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Literature
2004/06/09

      China's literary tradition extends back to ancient times. The Book of Songs, a collection of 305 folk ballads of the Western Zhou Dynasty and the Spring and Autumn Period compiled in the sixth century B.C., is China's earliest anthology of poetry. Qu Yuan, China's first great poet born in 339 B.C. during the Warring States Period, wrote Li Sao (The Lament), an extended lyric poem. The Book of Songs and Li Sao are regarded as the two peaks of the earliest Chinese literary history. In the Han Dynasty (206 B.C.- A.D. 220) Sima Qian wrote Records of the Historian, respected as a model of biographical literature, and the magnificent yuefu (ballads), best represented by "The Peacock Flies to the Southeast," were written. The Wei and Jin dynasties (220-420) were a great period for the production of poetry, with end uring works produced by Cao Cao, Cao Pi, Cao Zhi, Yuan Ji, Ji Kang and Tao Yuanming. Tao Yuanming excelled at the description of natural scenery and rural life. Literature in the Southern and Northern Dynasties (420-589) is noted for folk ballads. Those from the south tend toward lyricism while those from the north sing of the boldly robust spirit of the nomads. "The Ballad of Mulan" is an outstanding example, telling the story of the young girl Hua Mulan, who armed herself as a soldier to go to war in her father's place. The Tang Dynasty gave birth to a great number of men of letters. The Complete Tang Poetry anthologizes more than 50,000 poems composed by more than 2,200 poets. Representative poets include Li Bai, Du Fu and Bai Juyi. The greatness of Li Bai ( 701-762), known as the "poet immortal," ranks with that of Qu Yuan. His poetic voice was fantastical and boldly unrestrained, drawing inspiration from folk songs, myths and legends. Du Fu's (712-770) pithy poems are profoundly solemn and deeply moving. As many of his poems reflect the complete historic course of the Tang from prosperity to decline, they are known as the "poetic history." Han Yu and Liu Zongyuan led the reform of Tang prose style in both tone and language. They advocated the abandonment of the parallel prose style characteristic of Wei, Jin and the periods after with their regulated tones, antithesis and repeated allusions, in favour of a much looser form, developing a style that was simple, lucid and vigorous. The Song Dynasty is well known for its ci (lyric). The ci is a style of poetry written in lines of unequal length and set to music. Song Dynasty lyricists may be divided into two groups. The first, best represented by Liu Yong and Li Qingzhao, is known as the "gentle school." These poets most often speak of love affairs and sorrow at parting. The second, the "bold and unconstrained school," is best represented by Su Shi and Xin Qiji, who describe mountains and rivers and reflect on past events in an untrammeled style written in sweeping strokes. The Song Dynasty also witnessed the appearance of huaben (the recorded texts of folk storytellers), which later exerted a great influence on literary development. The most notable achievement of Yuan literature was the zaju, poetic drama set to music. This comprehensive dramatic form was jointly created by actors, musicians and playwrights - a single story unfolds through arias, dialogue, stage action and dance, all performed to musical accompaniment. The celebrated playwright Guan Hanqing (c. 1213-1297) wrote 63 zaju in his life, including his masterpieces Snow in Midsummer (also known as The Wrongs of Dou E). Wang Shifu, another master of the zaju, is well remembered for Romance of the Western Bower. The Ming and Qing dynasties saw the development of the novel. Four masterpieces produced in this form during this period are Three Kingdoms by Luo Guanzhong, Outlaws of the Marsh by Shi Nai'an, Journey to the West by Wu Cheng'en, and A Dream of Red Mansions by Cao Xueqin. A Dream of Red Mansions depicts the corruption of the feudal system and its inevitable collapse through the tragic love stories of Jia Baoyu and his beautiful cousins Lin Daiyu and Xue Baochai and the changing fortunes of the aristocratic Jia family. Richly vital, deeply profound, minutely drawn, A Dream of Red Mansions stands at the apex of the traditional Chinese novel. Other famous literary works of the Ming and Qing dynasties include Golden Lotus (Jin Ping Mei) by the pseudonymous "Laughing Scholar of Lanling," Strange Tales from Make-Do Studio by Pu Songling (1640_1715), and The Scholars by Wu Jingzi (1701-1754). The May 4th Movement that broke out in 1919 was an anti-imperialist and anti-feudal movement as well as a new culture movement, which inspired a group of progressive intellectuals to use literature as a weapon to challenge the decayed evil forces, thereby giving birth to modern Chinese literature. The most outstanding representatives of this era are Lu Xun, Guo Moruo, Mao Dun and Ba Jin. Lu Xun, the pioneer standard-bearer of modern Chinese literature, created a vast body of novels, essays and prose works. He moreover translated in excess of 200 works by more than 90 writers from 14 countries, providing their first introduction to Chinese readers. His The True Story of AH Q is a world-renowned masterpiece and has been translated into 40 languages. The poetry anthology The Goddesses and the play Qu Yuan, both by Guo Moruo, had an enormous influence on the history of modern Chinese literature. Mao Dun wrote 6 novels, 6 novelettes, 50-odd short stories and a dozen collections of prose. Written in the l930s, his novel Midnight is among his most outstanding works. Other celebrated works include the "Torrent" trilogy (Family, Spring and Autumn) by Ba Jin, Camel Xiangzi and Teahouse by Lao She and Thunderstorm and Sunrise by Cao Yu.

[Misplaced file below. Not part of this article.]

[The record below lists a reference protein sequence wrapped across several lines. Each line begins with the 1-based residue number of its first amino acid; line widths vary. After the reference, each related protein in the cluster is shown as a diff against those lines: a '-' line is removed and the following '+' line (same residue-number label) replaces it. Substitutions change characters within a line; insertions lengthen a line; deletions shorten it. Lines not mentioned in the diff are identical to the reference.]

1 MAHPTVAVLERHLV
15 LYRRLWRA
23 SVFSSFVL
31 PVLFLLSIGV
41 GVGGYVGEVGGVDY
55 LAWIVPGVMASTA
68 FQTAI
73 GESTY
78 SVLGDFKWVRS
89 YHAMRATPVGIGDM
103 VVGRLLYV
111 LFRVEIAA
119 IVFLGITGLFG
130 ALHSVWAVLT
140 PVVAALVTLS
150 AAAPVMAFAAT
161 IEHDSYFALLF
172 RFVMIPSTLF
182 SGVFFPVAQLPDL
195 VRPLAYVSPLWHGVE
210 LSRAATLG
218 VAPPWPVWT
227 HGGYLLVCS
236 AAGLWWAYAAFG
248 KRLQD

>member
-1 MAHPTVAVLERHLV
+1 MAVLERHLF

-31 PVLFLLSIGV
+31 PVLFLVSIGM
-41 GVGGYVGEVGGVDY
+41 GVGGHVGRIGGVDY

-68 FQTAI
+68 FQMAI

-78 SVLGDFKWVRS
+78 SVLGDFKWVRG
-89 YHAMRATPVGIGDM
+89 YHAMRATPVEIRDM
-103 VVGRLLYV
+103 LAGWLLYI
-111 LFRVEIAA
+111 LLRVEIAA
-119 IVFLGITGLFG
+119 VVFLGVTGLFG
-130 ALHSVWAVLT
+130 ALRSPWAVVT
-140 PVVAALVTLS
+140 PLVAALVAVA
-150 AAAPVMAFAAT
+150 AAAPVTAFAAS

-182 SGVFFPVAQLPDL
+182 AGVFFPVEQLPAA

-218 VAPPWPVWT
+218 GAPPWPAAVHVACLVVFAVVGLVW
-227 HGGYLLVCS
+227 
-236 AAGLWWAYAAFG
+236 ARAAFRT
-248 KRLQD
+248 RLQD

The founding of New China in 1949 serves as a signpost for the beginning of contemporary Chinese literature. The literary experiences distilled in the years following the May 4th Movement, the direction (that literature and art should serve the people) pointed out by Mao Zedong in Talks at the Yan 'an Forum on Literature and Art in 1942, and the basic principle of "letting a hundred flowers blossom and a hundred schools of thought contend" formulated in 1956 created favorable conditions for the establishment and development of contemporary literature. In the 17 years from 1949 to 1965, the most outstanding novels produced were Defend Yan'an by Du Pengcheng, Sanliwan village by Zhao Shuli, Builders of a New Life by Liu Qing, Great Changes in a Mountain Village by Zhou Libo, Keep the Red Flag Flying by Liang Bin, Red Crag by Luo Guangbin and Yang Yiyan, The Song of Youth by Yang Mo, Tracks in the Snowy Forest by Qu Bo and Three Family Lane by Ouyang Shan. In the 10-year "cultural revolution" (1966-1976), literature was deliberately severely hamstrung, leaving a desolate literary wasteland. In the years since the "cultural revolution," however, literature has been rejuvenated and a large number of literary works have appeared. The works of the early period in the new era's literature mainly described the emotional wounds the people suffered during the "cultural revolution" and their struggle against the Gang of Four (a counter-revolutionary group consisting of Jiang Qing, Zhang Chunqiao, Yao Wenyuan and Wang Hongwen during the "cultural revolution"). Mid-length novels are noticeable in this period : The Blood-stained Magnolia by Cong Weixi, Mimosa by Zhang Xianliang, A Tale of Tianyun Mountain by Lu Yanzhou, and The Snowstorm Tonight by Liang Xiaosheng, etc. are full of artistic appeal and deeply emotional. Later, a diversifying tendency appeared in mid-length novels as far as aesthetic style is concerned. Major works include Red Sorghum by Mo Yan, The Black Steed by Zhang Chengzhi, Na Wu by Deng Youmei, At Middle Age by Chen Rong, King of Chess by Ah Cheng, The Butterfly' by Wang Meng, Life by Lu Yao, Scenery by Fang Fang, Besieged by Liu Heng, Troubled Life by Chi Li, The Sesame Oil Mill by the Pond by Zhou Daxin and Phoenix Guitar - the Story of Some Rural Teachers by Liu Xinglong. The short story form in the new era started from The Wound by Lu Xinhua and The Form Master by Liu Xinwu. Influential works in this genre include Flowing Colored Scarf by Chen Jiangong, The Log Cabin Overgrown with Creepers by Gu Hua, Love Must Not Be Forgotten by Zhang Jie, A Land of Wonder and Mystery by Liang Xiaosheng, My Distant Qingpingwan by Shi Tieshgng, A Soul in Bondage by Zhaxi Dawa, Eight Hundred Meters Below by Sun Shaoshan, Grain by Liu Heng and Pagoda Depot by Liu Zhenyun. A large number of full-length novels also appeared in the new era, including A Town Called Hibiscus by Gu Hua, Xu Mao and His Daughters by Zhou Keqin, Mobile Figures by Wang Meng, Black Snow by Liu Heng, Muslim Funeral by Huo Da, Old Ship by Zhang Wei, Heavy Wings by Zhang Jie and The Common People by Hao Ran. Accomplished novels with historical themes include Li Zicheng by Yao Xueyin, The Earth's Red Ribbon by Wei Wei, Ten-thousand-Ii Pictures of the Great Wall by Zhou Erfu, The Young Son of Heaven and The Evening Drum and the Morning Bell by Lin Li, Zeng Guofan by Tang Haomin and Emperor Yongzheng by Eryue He. In addition, many high-quality poems, essays, features and reportages have been produced